February 15, 2002

Wente to lead Cell and Developmental Biology

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Wente to lead Cell and Developmental Biology

Susan R. Wente, Ph.D., has been named professor and chair of Cell and Developmental Biology at Vanderbilt University Medical Center. Currently a member of the department of Cell Biology & Physiology at Washington University School of Medicine, she will assume her new post July 1, 2002.

In order to reflect the internationally recognized research in developmental biology among the faculty, the department has recently undergone a change in identity from the former designation of Cell Biology. Wente’s appointment provides a solid foundation for continued growth in that area.

“The vision that Susan Wente brings to Vanderbilt is very exciting,” said Lee E. Limbird, Ph.D., associate vice chancellor for Research. “She clearly sees the synergism of integrating the disciplines of cell biology and developmental biology to create a stimulating research and training environment.”

Wente appreciates the interdisciplinary strengths already in place and plans to capitalize on them in guiding the department further along this track.

“There is a real commitment of intent and resources at Vanderbilt,” said Wente. “I find this particularly exciting because it will put the department in a unique place on the international stage in cell and developmental biology research.”

Wente’s own research is focused on understanding the molecular mechanisms behind the highly selective, bidirectional exchange of macromolecules between the nucleus and the cytoplasm. This nucleocytoplasmic trafficking occurs through specialized portals in the nuclear envelope—called nuclear pore complexes (NPCs) —and is responsible for regulatory signaling of cell cycle and developmental switches.

Wente is using yeast genetic strategies along with green fluorescent-tagged NPCs to define NPC assembly, which results from the coming together of at least 30 different polypeptides, and to monitor NPC dynamics in live cells. Her lab is also investigating the mechanisms involved in transport through NPCs in yeast, including how karyopherins—mobile nuclear transport proteins—facilitate movement, and the steps and regulatory elements involved in mRNA export pathways. In addition, the lab is following up on a recent discovery of nuclear inositol polyphosphate signaling pathways that regulate transcription and mRNA export.

Both yeast and mammalian systems are now used in her research, according to Wente, to explore how stimuli “faithfully trigger the correct synchrony between gene expression, DNA repair, and genome duplication to regulate cell growth and survival.”

Wente received her doctoral degree in biochemistry at the University of California, Berkeley, in 1988.

Her post-doctoral training studying insulin receptor signaling at Memorial Sloan Kettering Cancer Center in New York was followed by a second post-doctoral position with Nobel Laureate Gunter Blobel at the Laboratory of Cell Biology at the Howard Hughes Medical Institute at Rockefeller University, also in New York. She joined the faculty of the department of Cell Biology & Physiology at Washington University School of Medicine in St. Louis in 1993.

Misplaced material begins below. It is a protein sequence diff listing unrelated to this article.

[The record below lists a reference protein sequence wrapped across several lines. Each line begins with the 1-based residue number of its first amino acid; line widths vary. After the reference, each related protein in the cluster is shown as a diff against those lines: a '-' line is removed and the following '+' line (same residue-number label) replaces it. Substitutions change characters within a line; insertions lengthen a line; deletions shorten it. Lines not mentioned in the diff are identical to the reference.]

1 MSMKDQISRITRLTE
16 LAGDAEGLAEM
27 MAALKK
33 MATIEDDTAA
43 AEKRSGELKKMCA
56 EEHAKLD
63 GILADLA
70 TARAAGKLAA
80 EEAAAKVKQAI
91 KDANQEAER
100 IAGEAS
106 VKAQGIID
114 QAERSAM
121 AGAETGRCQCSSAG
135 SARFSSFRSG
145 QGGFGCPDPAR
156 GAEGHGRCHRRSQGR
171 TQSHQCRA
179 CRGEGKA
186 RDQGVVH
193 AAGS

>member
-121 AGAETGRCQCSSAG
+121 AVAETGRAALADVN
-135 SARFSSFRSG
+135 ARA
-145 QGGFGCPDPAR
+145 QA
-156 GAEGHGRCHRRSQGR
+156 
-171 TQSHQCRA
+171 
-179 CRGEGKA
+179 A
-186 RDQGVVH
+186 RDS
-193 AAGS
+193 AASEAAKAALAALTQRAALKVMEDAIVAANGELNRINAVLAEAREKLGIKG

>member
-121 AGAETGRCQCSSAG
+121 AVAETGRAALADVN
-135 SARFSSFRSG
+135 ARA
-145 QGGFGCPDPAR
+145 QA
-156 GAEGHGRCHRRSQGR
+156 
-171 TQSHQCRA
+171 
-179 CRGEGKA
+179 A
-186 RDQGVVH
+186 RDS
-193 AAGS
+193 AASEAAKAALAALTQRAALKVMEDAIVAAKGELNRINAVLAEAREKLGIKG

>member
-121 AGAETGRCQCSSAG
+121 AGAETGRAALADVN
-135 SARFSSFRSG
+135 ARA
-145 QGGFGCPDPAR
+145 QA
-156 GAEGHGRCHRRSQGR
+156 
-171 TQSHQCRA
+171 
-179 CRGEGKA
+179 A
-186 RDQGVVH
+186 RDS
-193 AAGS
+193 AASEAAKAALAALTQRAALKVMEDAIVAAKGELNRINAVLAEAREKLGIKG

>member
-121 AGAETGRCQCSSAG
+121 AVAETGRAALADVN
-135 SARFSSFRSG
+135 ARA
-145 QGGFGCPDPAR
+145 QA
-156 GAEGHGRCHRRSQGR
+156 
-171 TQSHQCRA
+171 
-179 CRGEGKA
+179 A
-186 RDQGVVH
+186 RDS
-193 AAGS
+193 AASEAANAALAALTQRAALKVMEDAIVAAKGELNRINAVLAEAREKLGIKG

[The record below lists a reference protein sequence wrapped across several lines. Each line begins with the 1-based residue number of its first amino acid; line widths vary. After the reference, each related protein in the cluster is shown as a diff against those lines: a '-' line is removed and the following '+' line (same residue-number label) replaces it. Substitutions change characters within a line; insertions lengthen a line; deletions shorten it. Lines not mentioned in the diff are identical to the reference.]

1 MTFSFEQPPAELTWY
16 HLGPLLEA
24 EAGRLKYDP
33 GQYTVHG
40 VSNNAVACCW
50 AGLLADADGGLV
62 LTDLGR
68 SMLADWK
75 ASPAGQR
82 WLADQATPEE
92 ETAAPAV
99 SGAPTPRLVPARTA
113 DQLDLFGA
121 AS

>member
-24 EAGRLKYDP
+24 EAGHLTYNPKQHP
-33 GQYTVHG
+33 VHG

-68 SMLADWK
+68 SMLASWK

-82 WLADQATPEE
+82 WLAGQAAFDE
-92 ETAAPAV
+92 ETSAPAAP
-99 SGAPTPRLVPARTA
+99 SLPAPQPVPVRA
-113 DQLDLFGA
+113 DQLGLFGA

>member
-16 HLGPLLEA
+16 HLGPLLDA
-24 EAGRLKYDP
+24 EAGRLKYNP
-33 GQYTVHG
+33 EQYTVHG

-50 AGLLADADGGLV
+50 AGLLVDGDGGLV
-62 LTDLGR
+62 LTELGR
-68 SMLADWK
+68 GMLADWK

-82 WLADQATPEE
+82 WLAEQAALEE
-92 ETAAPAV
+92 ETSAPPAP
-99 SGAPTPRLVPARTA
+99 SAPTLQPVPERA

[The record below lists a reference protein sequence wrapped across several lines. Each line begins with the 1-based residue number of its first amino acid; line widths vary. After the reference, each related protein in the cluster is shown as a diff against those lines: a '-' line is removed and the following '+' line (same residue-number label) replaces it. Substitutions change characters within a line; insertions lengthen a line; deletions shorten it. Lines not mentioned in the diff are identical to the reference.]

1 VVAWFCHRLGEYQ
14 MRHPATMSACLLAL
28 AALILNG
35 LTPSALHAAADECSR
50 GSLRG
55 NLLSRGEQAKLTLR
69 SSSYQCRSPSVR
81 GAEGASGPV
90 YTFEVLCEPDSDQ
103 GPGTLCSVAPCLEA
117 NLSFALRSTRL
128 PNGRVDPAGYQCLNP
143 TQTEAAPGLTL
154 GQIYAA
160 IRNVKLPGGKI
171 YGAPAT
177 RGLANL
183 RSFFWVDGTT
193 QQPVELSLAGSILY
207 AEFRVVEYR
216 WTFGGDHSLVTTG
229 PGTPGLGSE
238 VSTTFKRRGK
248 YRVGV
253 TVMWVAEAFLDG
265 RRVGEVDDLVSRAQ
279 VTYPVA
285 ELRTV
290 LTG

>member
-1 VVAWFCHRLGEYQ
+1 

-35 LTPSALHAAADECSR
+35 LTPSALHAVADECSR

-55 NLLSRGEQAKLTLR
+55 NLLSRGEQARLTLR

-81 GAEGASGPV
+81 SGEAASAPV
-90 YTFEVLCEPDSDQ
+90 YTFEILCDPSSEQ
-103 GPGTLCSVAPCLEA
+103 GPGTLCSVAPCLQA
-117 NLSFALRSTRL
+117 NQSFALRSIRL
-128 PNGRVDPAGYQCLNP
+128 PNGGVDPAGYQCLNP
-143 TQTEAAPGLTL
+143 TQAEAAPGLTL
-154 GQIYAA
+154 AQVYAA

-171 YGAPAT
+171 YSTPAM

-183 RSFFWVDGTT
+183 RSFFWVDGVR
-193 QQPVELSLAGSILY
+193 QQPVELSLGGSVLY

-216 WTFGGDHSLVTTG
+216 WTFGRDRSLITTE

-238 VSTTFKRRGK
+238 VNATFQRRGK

Wente recently received a Kirsch Investigator Award, and has previously received a Beckman Foundation Young Investigator Award and an American Cancer Society Junior Faculty Research Award. She was named Outstanding Graduate Student Instructor by the Commission on Teaching at the University of California, Berkeley.

Currently, Wente is an editor for the journal Molecular and Cellular Biology, and is co-director of the Medical Scientist Training Program Steering and Admissions Committee at Washington University.

Wente’s striking achievements did not go unnoticed by the individuals responsible for her nomination for the position, according to Dr. Arnold W. Strauss, James C. Overall Professor and Chair of Pediatrics, who led the search committee.

“Despite her relatively young age, Dr. Wente was recruited because of her very strong record of accomplishment at Washington University in St. Louis, including her skills working with graduate student programs and as editor of a major scientific journal,” Strauss said. “During the interview process, it was apparent that she was the unanimous choice among seven excellent candidates.”

Dr. Steven G. Gabbe, dean of the School of Medicine, anticipates that Wente’s leadership skills and breadth of experience will enable an already accomplished department to reach new heights.

“Susan is an outstanding scientist, nationally recognized, with a focus in a very exciting field,” Gabbe said. “Her innovative ideas for bettering the department will enrich the environment for faculty and students alike. We are delighted to have her at Vanderbilt, and, of course, there is the added benefit of her husband, Chris Hardy, a notable scientist in his own right, joining the faculty, as well.”

Wente and her husband, Christopher F. J. Hardy, Ph.D., who has accepted the position of associate professor in the department, have two daughters, Allison, 6, and Lindsay, 3. The family will be relocating to the area over the next few months.

“I’m extremely pleased about this appointment,” Wente said. “This represents a real step up for me, and I’m looking forward to working in such a genuinely collaborative atmosphere.”